When a data breach occurs, the data are usually sold on the black market until someone exposes them to the wider public. There is obviously a legality issue around data dissemination and who gets to access the data, thus organizations and companies should be very cautious when processing leaked data.
After the disclosure of a data breach, it would be wise for website owners to remain alerted and monitor their systems for unauthorized attempts to access their systems by third parties. Since password re-use proves to be a serious issue, it is highly probable that such attacks will take place.
Data breaches are often followed by useful analytics provided by third parties, which have access to the leaked data. These figures usually point out information such as the most used passwords amongst the different user accounts. Website owners should use this information to form a more robust password security policy by excluding commonly used passwords from being accepted when users register to their services but also enforce the same password policy to already registered users. Generally, for enhancing security, any change to the password security policy should be applied to existing users as well.
Website owners must store passwords in a secure way using key derivation functions such as bcrypt, PBKDF2 or scrypt and not hash functions such as MD5 or SHA-1 that are very fast to compute and easy to attack (i.e. brute force attack, rainbow table attacks etc.). If such hash functions are still used then unique salting for each password should be applied.
Finally website owners are strongly encouraged to support two-factor authentication mechanisms and monitor authentication attempts for unusual activity. In cases of suspicious activities, e.g. simultaneous or recent logins from different countries, they should require an additional verification step to authenticate the user.
The recommendations of a previous ENISA info note are still valid. Users are advised to:
- Not re-use passwords. Users must not use the same passwords across different websites and services.
- Use a password manager. There is a wide variety of online and offline password managers to choose. Users should evaluate the risks of using an online password manager, e.g. an online service has a higher risk of being compromised, or an offline manager, e.g. make sure they keep a backup of their password database to avoid data loss, before making their decision. Users should make sure they create a strong master password to secure all their stored passwords. Someone might argue that password managers are a single point of failure and this might be true because compromising the master password gives attackers access to all user's passwords. But, there is a balancing act here and since password re-use is a serious issue, password managers are most probably the most reliable way to ensure that a user uses a strong enough and unique password in every service they use.
- Use two-factor authentication. It is highly recommended to use two-factor authentication wherever possible, to add one more layer of security in user accounts.
- Use HIBP, an online data breach notification tool. "Have I Been Pwned " (HIBP) is an initiative of the known security researcher Troy Hunt who has created an online database containing the usernames and e-mails leaked from big data breaches. This free online service allows users to enter their username or e-mail address, it searches through the database and notifies them whether they are victims of data breaches or not. In that way users become aware that their accounts have been affected by a breach and should then change their passwords in the respective services, as well as to the rest of services they used the same password. Users should beware of websites offering similar services and do not trust them until they are sure of the ethical intentions of their owners.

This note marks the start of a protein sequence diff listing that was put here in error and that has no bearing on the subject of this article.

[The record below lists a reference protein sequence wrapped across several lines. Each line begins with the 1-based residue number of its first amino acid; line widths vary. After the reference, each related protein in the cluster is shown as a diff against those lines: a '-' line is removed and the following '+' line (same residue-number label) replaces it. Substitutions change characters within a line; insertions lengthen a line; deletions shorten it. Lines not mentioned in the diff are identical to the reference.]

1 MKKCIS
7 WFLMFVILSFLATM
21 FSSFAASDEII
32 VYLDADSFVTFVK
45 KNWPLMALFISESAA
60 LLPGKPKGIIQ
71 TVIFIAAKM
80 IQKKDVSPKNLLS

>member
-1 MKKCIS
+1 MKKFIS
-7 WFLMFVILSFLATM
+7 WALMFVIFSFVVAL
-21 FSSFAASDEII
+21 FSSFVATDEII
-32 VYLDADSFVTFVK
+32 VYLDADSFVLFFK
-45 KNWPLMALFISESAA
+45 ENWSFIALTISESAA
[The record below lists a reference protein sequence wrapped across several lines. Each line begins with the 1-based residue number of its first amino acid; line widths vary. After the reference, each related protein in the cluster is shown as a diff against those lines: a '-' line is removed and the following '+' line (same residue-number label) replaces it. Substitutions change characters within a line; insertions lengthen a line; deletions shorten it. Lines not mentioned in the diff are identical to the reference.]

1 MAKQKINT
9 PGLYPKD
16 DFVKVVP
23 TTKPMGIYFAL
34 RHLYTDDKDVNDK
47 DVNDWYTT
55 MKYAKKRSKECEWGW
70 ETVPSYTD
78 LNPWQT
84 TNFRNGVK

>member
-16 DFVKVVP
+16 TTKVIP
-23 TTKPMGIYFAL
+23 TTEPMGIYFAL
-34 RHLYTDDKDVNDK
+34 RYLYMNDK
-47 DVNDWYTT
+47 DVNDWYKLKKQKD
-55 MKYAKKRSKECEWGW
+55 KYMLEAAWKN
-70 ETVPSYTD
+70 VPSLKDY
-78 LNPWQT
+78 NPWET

Notification of personal data breaches
It should be noted that under the General Data Protection Regulation (which will be applicable in 2018), data controllers should notify personal data breaches to competent authorities (Data Protection Authorities) and affected individuals. In order to facilitate notification to DPAs, ENISA has developed, in co-operation with the Federal Commissioner for Data Protection and Freedom of Information of Germany (German DPA), a personal data breach notification tool, which can be freely used by any interested DPA. Depending on the input of the notification, the tool also provides to the DPA an assessment of the severity of the data breach.
Data breaches can cause a lot of damage even if disclosed many years after the original incident. This shows that both password re-use and the fact that users do not regularly change passwords are serious issues. Additionally, the fact that these data breaches remained away from public sight for so long raises questions on how many more data breaches have occurred, remaining unnoticed by the affected party and the leaked data remaining dormant or within private circles.
 Salting refers to concatenating random bytes at the end of passwords before hashing them to make passwords harder to crack
 BTC refers to the Bitcoin cryptocurrency
 Bcrypt is a key derivation function designed by Niels Provos and David Mazieres. It uses a modified version of Bruce Schneier's Blowfish instead of a hash function. Bcrypt is an adaptive function whose iteration count can be increased over time to make it more resistant against brute-force attacks
 Pwned is a slang term and stands for "being hacked" or compromised
About "Info Notes" from ENISA
With the "Info Notes" series ENISA aims at giving the interested reader some background and recommendations about NIS related topics. The background and recommendations are derived from past experiences and common sense, and should be taken as starting points for discussions on possible course of action by relevant stakeholders. Feel free to get in touch with ENISA to discuss or inquire more information on the "Info Notes" series (firstname.lastname@example.org)